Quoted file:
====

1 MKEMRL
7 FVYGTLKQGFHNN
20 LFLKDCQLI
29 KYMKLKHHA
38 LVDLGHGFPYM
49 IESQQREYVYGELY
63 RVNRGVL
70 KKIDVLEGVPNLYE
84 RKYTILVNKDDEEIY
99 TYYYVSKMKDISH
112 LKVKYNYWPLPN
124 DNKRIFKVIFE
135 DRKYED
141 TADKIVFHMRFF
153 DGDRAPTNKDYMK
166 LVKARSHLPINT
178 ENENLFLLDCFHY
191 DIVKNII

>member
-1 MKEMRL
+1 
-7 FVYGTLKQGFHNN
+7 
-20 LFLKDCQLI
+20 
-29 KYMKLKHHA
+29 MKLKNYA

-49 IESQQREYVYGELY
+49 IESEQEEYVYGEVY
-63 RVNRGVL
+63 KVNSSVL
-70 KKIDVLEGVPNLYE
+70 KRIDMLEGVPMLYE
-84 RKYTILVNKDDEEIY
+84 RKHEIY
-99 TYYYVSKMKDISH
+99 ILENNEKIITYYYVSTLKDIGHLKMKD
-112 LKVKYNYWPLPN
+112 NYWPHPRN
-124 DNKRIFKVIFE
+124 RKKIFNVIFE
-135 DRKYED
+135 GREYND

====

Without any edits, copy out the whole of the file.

1 MKEMRL
7 FVYGTLKQGFHNN
20 LFLKDCQLI
29 KYMKLKHHA
38 LVDLGHGFPYM
49 IESQQREYVYGELY
63 RVNRGVL
70 KKIDVLEGVPNLYE
84 RKYTILVNKDDEEIY
99 TYYYVSKMKDISH
112 LKVKYNYWPLPN
124 DNKRIFKVIFE
135 DRKYED
141 TADKIVFHMRFF
153 DGDRAPTNKDYMK
166 LVKARSHLPINT
178 ENENLFLLDCFHY
191 DIVKNII

>member
-1 MKEMRL
+1 
-7 FVYGTLKQGFHNN
+7 
-20 LFLKDCQLI
+20 
-29 KYMKLKHHA
+29 MKLKNYA

-49 IESQQREYVYGELY
+49 IESEQEEYVYGEVY
-63 RVNRGVL
+63 KVNSSVL
-70 KKIDVLEGVPNLYE
+70 KRIDMLEGVPMLYE
-84 RKYTILVNKDDEEIY
+84 RKHEIY
-99 TYYYVSKMKDISH
+99 ILENNEKIITYYYVSTLKDIGHLKMKD
-112 LKVKYNYWPLPN
+112 NYWPHPRN
-124 DNKRIFKVIFE
+124 RKKIFNVIFE
-135 DRKYED
+135 GREYND